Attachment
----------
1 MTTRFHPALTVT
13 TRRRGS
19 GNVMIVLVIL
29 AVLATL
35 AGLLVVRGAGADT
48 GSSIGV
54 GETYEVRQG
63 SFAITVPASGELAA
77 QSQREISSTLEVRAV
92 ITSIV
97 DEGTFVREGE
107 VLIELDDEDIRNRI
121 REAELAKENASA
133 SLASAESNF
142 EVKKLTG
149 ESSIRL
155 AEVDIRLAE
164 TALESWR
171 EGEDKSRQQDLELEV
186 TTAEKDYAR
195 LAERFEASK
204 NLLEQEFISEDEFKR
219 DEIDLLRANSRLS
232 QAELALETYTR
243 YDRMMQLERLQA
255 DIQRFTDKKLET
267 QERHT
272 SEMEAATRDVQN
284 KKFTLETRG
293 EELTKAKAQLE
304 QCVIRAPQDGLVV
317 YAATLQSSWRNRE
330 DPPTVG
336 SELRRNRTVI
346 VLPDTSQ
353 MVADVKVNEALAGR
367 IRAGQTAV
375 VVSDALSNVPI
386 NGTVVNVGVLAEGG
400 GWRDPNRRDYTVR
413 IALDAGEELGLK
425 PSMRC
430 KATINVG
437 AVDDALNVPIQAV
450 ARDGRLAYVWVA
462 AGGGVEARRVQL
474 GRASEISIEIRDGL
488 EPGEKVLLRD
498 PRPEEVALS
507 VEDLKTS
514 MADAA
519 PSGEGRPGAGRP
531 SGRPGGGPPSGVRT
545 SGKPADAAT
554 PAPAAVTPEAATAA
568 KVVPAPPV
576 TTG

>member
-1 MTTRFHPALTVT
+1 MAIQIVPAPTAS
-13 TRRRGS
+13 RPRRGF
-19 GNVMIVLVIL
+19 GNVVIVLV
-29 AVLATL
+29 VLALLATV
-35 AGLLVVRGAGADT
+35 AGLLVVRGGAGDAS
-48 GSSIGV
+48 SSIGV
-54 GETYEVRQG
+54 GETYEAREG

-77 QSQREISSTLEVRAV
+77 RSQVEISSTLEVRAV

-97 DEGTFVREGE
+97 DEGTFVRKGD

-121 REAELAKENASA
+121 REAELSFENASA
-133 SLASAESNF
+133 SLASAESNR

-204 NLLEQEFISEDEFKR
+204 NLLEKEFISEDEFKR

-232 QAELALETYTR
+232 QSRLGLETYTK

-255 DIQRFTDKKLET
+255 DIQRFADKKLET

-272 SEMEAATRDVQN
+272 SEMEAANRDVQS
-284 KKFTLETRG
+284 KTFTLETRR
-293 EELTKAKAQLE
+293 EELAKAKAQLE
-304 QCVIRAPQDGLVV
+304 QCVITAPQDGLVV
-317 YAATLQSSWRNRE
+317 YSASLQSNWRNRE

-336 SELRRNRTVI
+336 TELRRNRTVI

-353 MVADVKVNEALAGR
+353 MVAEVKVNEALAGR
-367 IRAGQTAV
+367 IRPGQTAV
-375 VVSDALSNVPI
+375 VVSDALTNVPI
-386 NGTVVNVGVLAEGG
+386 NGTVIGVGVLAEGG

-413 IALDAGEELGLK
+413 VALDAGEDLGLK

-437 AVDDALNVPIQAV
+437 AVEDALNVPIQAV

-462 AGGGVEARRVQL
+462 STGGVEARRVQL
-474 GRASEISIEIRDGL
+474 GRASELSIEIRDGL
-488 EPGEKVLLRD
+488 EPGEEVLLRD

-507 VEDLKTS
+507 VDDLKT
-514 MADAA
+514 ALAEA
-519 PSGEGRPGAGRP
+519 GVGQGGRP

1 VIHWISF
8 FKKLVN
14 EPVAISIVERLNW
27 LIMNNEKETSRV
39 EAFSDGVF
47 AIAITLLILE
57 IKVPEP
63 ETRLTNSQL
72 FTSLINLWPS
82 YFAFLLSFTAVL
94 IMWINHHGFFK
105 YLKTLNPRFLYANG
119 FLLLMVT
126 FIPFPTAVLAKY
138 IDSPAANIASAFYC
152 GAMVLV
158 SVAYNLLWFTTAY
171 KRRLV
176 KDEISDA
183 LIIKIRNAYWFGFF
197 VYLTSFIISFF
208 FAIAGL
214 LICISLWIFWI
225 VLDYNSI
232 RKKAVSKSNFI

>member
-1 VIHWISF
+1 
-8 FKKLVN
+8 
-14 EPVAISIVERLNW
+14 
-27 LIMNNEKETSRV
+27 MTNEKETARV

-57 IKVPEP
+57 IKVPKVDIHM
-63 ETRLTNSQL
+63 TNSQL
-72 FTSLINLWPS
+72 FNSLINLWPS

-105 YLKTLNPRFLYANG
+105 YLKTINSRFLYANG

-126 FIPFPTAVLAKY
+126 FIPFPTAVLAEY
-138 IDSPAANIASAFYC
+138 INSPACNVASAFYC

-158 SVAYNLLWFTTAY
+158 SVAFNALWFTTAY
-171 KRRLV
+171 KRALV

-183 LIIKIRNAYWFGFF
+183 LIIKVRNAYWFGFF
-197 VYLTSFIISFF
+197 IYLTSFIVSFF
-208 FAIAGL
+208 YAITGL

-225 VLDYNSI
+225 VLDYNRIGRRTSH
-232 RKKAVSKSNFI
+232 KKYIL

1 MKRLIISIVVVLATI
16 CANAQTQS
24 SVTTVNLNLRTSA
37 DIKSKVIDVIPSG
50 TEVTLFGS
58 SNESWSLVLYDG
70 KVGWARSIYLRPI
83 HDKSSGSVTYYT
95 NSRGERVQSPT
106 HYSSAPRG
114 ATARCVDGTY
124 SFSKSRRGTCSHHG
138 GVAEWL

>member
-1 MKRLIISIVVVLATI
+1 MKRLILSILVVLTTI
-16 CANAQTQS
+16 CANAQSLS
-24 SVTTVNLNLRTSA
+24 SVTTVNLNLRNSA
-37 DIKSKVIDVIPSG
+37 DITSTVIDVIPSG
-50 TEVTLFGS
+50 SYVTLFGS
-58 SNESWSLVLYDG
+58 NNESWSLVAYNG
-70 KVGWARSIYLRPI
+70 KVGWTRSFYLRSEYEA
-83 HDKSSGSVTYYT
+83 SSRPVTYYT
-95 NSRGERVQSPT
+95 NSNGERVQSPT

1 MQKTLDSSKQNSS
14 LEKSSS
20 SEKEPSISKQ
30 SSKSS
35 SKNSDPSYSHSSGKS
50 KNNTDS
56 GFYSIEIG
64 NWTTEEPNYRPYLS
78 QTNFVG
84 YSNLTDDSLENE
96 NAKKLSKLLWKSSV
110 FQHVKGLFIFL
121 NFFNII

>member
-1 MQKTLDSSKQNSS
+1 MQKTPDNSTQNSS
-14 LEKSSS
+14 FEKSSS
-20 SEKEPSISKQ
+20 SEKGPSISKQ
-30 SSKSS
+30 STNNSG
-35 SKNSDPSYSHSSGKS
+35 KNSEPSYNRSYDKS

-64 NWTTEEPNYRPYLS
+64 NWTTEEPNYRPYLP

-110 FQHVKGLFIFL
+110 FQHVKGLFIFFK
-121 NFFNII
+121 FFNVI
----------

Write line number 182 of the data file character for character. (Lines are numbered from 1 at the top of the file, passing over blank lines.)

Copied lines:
+232 KKYIL